Any regulation by Austin’s City Council should not, in purpose or effect, favor one group of competitors over another. If there are no significant or measurable gains to public safety by requiring fingerprinting, then any regulations which increase inefficiencies do NOT have the consumer’s best interests in mind. They are purely anti-competitive in nature, and they seek to maintain the old status quo.

We listened to Art Acevedo, Austin police chief, declare that fingerprinting isn’t any safer than name-based checks. After much prodding by the City Council, he also mentioned how incredibly detrimental it would be for the Council to take any action to make Lyft or Uber leave Austin. It made no difference.

What else in the ordinance could be anti-competitive?

Luckily, the Federal Trade Commission has provided some policy guidance via advocacy letters on the topic of Rideshare rules to jurisdictions around the country, including Chicago, Colorado, and Washington, D.C. The FTC consistently emphasizes avoiding unwarranted restrictions on competition to no broader than necessary to address legitimate subjects of regulation. Let’s take an item-by-item look through the ordinance, and see if we can balance protecting the consumer’s safety as well as the consumer’s interest.

Definition of Terms

The ordinance seeks to create general language to discuss Ridesharing. The first term, “Dynamic Pricing”, is defined as “a software application or other method used to maximize the supply of available drivers…” with no mention of price or it’s changes. This definition seems unnecessarily broad, as there can be non-financial methods of maximizing the supply of available vehicles, like assigning upcoming rides to drivers before that driver has completed their current trip. Under the new ordinance, the Ridesharing industry’s recent innovations designed to increase both driver availability and utilization would be classified as Dynamic Pricing. (Later, we see Dynamic Pricing mentioned in connection with increased fares.)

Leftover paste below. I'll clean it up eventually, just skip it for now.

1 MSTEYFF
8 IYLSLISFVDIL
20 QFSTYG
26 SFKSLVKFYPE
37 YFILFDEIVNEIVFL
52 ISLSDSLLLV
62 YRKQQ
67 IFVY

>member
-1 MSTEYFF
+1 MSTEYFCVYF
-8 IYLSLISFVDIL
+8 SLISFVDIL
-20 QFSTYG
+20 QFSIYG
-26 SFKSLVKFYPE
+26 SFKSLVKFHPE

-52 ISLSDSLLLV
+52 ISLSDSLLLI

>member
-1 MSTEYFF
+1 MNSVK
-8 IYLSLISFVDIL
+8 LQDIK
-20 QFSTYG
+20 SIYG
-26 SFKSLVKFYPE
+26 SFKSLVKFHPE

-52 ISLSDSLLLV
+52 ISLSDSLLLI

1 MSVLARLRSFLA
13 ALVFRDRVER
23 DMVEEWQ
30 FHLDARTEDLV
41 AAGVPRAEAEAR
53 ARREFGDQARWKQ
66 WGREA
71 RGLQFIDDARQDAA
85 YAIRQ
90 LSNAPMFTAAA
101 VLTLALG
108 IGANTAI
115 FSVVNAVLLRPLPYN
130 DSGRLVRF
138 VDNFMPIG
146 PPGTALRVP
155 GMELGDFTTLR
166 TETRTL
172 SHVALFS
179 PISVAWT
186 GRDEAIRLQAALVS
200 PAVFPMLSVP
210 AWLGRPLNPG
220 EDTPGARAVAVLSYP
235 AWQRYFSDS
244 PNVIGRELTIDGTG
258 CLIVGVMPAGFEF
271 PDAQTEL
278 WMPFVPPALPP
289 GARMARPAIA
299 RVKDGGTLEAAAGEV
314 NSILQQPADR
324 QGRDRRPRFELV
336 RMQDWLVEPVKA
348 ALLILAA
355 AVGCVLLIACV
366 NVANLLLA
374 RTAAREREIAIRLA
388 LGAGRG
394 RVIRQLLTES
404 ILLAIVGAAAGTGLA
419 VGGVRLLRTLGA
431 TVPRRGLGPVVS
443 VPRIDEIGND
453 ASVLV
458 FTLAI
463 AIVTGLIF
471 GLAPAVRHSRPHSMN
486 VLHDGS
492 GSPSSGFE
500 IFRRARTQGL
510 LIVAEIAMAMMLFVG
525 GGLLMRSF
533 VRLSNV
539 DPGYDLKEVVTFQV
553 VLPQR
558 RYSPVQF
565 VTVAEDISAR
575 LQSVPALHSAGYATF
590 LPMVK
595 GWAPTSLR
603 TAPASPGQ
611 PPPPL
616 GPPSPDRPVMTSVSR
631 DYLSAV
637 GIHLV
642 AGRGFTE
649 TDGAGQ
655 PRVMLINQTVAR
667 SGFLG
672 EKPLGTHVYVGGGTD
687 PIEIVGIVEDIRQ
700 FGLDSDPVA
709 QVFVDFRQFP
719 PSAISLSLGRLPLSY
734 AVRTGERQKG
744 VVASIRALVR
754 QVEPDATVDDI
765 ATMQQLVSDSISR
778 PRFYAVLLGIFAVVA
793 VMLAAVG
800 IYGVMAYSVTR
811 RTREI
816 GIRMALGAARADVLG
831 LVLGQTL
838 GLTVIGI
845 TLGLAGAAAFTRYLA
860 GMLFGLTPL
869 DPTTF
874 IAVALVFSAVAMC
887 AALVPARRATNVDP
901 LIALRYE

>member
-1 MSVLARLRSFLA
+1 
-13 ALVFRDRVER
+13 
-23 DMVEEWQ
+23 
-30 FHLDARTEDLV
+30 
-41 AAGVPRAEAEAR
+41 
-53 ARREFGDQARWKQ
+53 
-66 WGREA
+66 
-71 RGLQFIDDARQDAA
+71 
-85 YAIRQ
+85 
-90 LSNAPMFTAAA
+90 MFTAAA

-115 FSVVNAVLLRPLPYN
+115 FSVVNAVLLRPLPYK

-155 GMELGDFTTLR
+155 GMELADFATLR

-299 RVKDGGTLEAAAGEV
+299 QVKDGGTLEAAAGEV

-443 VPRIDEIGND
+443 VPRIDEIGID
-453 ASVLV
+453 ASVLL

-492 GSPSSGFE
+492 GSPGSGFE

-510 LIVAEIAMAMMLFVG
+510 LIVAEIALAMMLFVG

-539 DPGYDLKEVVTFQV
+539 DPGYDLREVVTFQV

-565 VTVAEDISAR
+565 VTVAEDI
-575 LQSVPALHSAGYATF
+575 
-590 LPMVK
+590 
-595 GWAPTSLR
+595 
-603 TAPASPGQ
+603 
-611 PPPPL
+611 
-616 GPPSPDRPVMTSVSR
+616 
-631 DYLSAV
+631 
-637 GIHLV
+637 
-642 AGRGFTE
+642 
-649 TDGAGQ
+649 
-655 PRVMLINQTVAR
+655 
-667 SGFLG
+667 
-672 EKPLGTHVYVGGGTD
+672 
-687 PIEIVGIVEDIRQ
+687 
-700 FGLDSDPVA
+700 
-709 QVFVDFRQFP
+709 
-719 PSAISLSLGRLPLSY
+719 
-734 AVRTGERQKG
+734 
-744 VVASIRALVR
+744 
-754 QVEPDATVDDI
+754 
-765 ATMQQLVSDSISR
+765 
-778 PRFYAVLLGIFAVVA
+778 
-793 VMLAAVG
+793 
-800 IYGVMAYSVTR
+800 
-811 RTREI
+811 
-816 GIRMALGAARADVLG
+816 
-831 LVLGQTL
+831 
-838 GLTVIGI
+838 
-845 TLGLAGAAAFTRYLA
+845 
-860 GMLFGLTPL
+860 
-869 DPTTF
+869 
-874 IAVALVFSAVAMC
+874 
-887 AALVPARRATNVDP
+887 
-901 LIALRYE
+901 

Next, the ordinance defines a Transportation Network Company as an “organization[…] which provides on-demand transportation services for compensation using an online-enabled application or platform to connect passengers with drivers.” According to their website, “Flywheel is a mobile platform for the taxi industry that connects passengers with licensed, high-quality drivers. The Flywheel mobile app allows passengers to order taxi rides in real-time, track arrival via GPS and automatically pay their fare via their smartphone device.”